Psy's ascent to global stardom has now been immortalized in full colour in a comic book.
Psy’s ‘Gentleman’ video sets world record
When South Korean pop star Psy, whose real name is Park Jae-sang, vaulted to worldwide fame in 2012 with his satirical song ‘Gangnam Style’ no one could have predicated that the song would become YouTube's most-viewed video at 1.5 billion. While the song and Psy’s much-mimicked horse-riding dance was catchy and upbeat, even Psy is at a loss to explain why his over-the-top music video went viral around the world.
“I think this is all about luck. They say some philosopher said, ‘when effort meets chance, then there is luck.’ That’s what I heard from my fans in Korea. Chance was YouTube and effort my last 12 years because I’ve done these kinds of dance moves and video and songs for 12 years. So I really agree with the philosopher,” said Psy in an interview with time.com. “Right now, my music video is more famous than I am. If I say, ‘Hey, I’m Psy.’ ‘Psy?’ ‘The guy from the video on YouTube?’ ‘Oh.’ I hate that. I’ve got to be more popular than the video. So I need to keep promoting myself.”
With fame coming so quickly and on such a massive scale, pundits were quick to surmise that Psy would become something that’s dreaded in the music business – a one-hit wonder. Psy’s fears of being so labelled were instantly allayed with the release of his latest track, ‘Gentleman,’ which shattered the record for most YouTube views in a single day, and has since racked up over 200 million views in total.
"I honestly changed this song so many times until the very last moment. I was not excited, I was terrible; I was so nervous," Psy told mtv.com. "My only goal was to avoid being called a One-Hit Wonder. So that was a very nervous moment right before the premiere; and in two weeks, with 230 million views, I'm not a One-Hit Wonder. I'm really happy and relieved about that!"
Psy released ‘Gentleman’ early in April and says he certainly felt the pressure of trying to follow up one of the hugest hits of all time.
"I released it on April 12, and on April 13 I had a huge concert in Korea ... so that week, it was like hell," he told MTV News. "On Friday, I had to release the single, and on Saturday, I had to release the video, and I had to do a 50,000-person stadium concert. And that same week, on Monday and Tuesday, I did the shooting [of the 'Gentleman' video]. And I was done with the shooting on Tuesday, and on Wednesday, Thursday, Friday, we were editing, and I was rehearsing and I was memorizing all the choreography. So that week was like the worst time ever in my life."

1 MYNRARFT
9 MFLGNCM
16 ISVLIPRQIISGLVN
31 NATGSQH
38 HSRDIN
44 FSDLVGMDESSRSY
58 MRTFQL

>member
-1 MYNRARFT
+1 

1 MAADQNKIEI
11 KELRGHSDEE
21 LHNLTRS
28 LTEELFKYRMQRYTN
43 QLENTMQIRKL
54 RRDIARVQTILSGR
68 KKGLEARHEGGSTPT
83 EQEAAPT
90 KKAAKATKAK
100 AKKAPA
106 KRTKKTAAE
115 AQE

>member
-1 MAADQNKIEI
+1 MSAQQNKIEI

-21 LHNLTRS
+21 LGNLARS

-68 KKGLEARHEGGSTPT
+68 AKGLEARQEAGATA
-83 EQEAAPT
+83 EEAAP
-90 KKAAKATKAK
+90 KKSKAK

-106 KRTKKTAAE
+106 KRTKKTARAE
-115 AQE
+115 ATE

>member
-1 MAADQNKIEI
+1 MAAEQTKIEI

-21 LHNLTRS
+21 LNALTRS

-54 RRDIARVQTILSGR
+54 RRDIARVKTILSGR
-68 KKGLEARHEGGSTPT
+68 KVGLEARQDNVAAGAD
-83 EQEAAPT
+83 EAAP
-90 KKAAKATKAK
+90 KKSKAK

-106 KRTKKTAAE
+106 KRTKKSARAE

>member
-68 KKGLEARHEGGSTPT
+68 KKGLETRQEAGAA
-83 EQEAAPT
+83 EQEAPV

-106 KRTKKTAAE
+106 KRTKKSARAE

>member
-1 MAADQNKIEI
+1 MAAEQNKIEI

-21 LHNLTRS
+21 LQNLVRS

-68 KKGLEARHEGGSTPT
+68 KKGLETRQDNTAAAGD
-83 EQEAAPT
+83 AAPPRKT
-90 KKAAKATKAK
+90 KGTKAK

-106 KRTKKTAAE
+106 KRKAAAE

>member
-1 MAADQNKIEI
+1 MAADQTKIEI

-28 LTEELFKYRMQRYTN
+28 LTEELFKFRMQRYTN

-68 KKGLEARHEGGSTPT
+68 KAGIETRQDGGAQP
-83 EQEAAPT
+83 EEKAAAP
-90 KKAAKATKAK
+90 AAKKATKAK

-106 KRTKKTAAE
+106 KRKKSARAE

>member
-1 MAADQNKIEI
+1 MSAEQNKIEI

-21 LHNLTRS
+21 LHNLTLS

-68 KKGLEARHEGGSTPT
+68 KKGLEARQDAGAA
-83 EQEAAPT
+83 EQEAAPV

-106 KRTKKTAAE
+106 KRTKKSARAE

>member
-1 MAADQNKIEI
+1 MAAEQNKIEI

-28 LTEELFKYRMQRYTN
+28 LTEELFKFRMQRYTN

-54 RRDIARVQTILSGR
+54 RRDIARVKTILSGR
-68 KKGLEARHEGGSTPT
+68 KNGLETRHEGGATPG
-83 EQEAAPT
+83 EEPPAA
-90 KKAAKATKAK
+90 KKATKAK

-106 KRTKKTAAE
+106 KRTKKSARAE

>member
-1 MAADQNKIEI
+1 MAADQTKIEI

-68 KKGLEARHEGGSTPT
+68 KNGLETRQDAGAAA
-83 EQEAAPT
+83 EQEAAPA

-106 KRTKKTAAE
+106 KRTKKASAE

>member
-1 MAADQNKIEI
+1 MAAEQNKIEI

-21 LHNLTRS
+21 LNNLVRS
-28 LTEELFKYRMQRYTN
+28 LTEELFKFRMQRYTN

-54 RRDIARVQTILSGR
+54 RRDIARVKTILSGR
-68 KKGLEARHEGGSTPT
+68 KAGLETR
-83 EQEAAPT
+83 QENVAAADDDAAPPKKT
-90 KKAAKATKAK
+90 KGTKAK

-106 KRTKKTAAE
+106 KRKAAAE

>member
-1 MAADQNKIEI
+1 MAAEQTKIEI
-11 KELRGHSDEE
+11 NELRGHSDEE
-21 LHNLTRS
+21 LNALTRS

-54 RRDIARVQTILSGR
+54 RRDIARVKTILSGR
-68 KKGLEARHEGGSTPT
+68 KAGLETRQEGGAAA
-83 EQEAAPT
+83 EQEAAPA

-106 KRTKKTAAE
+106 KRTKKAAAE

Even with the success ‘Gentleman’ has enjoyed so far, Psy is not expecting his new release to top ‘Gangnam Style.’
“I cannot beat ‘Gangnam Style,’ I don’t think so. And the thing is, it's too much pressure to overcome 'Gangnam Style.' It's really hard. I cannot predict that it’ll be stronger than the ‘horse,’ but still, I’ve got a really nice feeling about the choreography.”
As the first Korean solo artist to have a top-selling U.S. single, Psy is proud of what he’s accomplished so far, but he remains humble and realistic when it comes to his contribution to culture in his home country.
“Everybody is describing me as a worldwide phenomenon, so especially for Korea, they are thinking of me as representing our country for the new history, for the K-pop history, so they are cheering a lot here. I don’t want to represent my country like a sports player. I’m just an artist. But everything I’m doing from now on is a first for Korean culture. So I’ve got to be good. But if I meet Britney Spears or Katy Perry or whoever, I don’t get panicked, because I’m still a nobody here. I’m just enjoying the situation. I'm pretty sure that people across the globe will love the K-Pop genre more and more.”
Psy’s next big live performance will take place in the UK on June 9 when he performs during the Capital FM Summertime Ball 2013 at Wembley Stadium alongside Justin Timberlake, Robbie Williams, Taylor Swift, and Union J.